The great recession has left its mark on many of us in so many ways it is hard to understand them all - perhaps similar for generations before with the Great Depression. One major mark is in banking. The Great Depression produced the FDIC which insured customer deposits and help provide a level of financial security to the banking system. Now Europe and the E.U. has lead the way with a “bail-in” concept where depositor bank accounts are used to shore up the troubled bank, thus taking the tax payers off the hook for failed banks.
This week Austria put this to the test. Hypo Alpe Adria (HETA) collapsed under the weight of bad loans. The bank is located in the Province of Carinthia, which has mostly controlled the bank for the past year, when it first started having problems. In taking on the obligation of this bank Carinthia is worried that it may cause the Province to file for bankruptcy as well.
The Austrian Financial Market Authority (FMA) in its role as the resolution authority for failed banks has issued the key features for the steps to resolution. The Bank Recovery and Resolution Act (BaSAG) outlines how the issues surrounding failed banks are to be resolved. The most significant are:
- A 100% bail-in for all subordinated liabilities,
- A 53.98% bail-in, resulting in a 46.02% quota for all eligible preferential liabilities,
- The cancellation of all interest payments from 1 March 2015, when HETA was placed into resolution pursuant to BaSAG
- As well as a harmonization of the maturities of all eligible liabilities to 31 December 2023.
Subordinated liabilities is simply another term for depositor’s money in the bank. In the typical banking arrangement the bank’s assets are the loans on the books, while their creditors are all the depositors. The exact opposite of personal or business finance, where loans are liabilities and cash deposits are part of their assets.
This sort of “bail-in” can cause a lot of panic in finance world, simply because people losing their deposits can demonstrate some serious concerns about how well a bank is operated. Clearly an uncharted path. Some concerns exist over the legal as well as the practical aspects of the “bail-in” concept. This makes the creditors of the bank more responsible for how the bank is run. If there appears to be any problems creditors simply will not lend money to a bank or if they do they will demand a much higher risk premium. This will of course raise interest rates for everyone.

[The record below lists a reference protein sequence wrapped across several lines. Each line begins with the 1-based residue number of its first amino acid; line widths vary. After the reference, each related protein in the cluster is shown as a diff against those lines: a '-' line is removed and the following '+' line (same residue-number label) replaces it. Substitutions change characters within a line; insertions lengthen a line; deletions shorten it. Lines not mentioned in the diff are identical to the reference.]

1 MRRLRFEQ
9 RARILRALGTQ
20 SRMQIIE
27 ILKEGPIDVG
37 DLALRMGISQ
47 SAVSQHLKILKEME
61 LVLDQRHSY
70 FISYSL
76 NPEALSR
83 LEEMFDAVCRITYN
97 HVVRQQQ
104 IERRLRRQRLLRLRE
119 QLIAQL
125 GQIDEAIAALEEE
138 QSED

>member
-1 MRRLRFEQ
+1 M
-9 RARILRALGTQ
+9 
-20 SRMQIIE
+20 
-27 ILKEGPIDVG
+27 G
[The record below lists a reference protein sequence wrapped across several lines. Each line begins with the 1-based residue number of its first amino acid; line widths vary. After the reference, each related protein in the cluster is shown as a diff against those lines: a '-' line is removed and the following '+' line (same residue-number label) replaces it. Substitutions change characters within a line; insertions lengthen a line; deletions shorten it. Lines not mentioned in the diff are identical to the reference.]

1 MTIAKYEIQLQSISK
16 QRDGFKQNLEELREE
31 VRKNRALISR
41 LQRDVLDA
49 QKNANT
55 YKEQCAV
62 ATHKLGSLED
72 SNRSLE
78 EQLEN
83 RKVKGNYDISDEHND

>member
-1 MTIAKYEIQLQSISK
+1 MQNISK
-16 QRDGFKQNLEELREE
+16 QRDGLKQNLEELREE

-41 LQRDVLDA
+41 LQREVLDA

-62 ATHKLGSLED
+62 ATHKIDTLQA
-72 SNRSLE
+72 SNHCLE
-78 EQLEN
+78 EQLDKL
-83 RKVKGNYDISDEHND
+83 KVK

Corinthia attempted to remove the guarantees by purchasing the bonds at a discount from the bond holders, primarily Commerzbank, AG and Pacific Investment Management Co., (PIMCO), who rejected this offer last month. The creditors are demanding that Austria pay up if Carinthia cannot pay. In either case the depositor’s monies are gone.
This rule was put into place after the Great Recession to help relieve the burden on the tax payers for bailing out banks. The results are yet to be determined, but like every regulation there are unintended consequences. Some of those consequences maybe, higher interest rates, depositors being extra cautious where they deposit their paychecks, fewer loans made to small or medium size businesses, bankers will be unwilling to take risks with business owners on such loans.
In The United States
You maybe asking yourself why does this bank in Austria matter to me? Here is the short answer; the United States banking regulators have adopted a similar rule. When a bank fails the regulators can force a bail-in of depositors monies to right the ship. Many people do not realize or understand that this can and most likely will wash up on the shores of America as soon as we have another major financial melt-down. Watching how this precedent action plays out may be an example of how it will work here in the States.
I am clearly not suggesting that you take your money out of the banking system and hide it under your mattress, that would be foolish. Also I think that U.S. banks operate with safety and soundness regulations that help protect depositors money. This maybe one reason why gold and silver has shot up in price this past week. People still perceive precious metals as a safe haven for currency problems.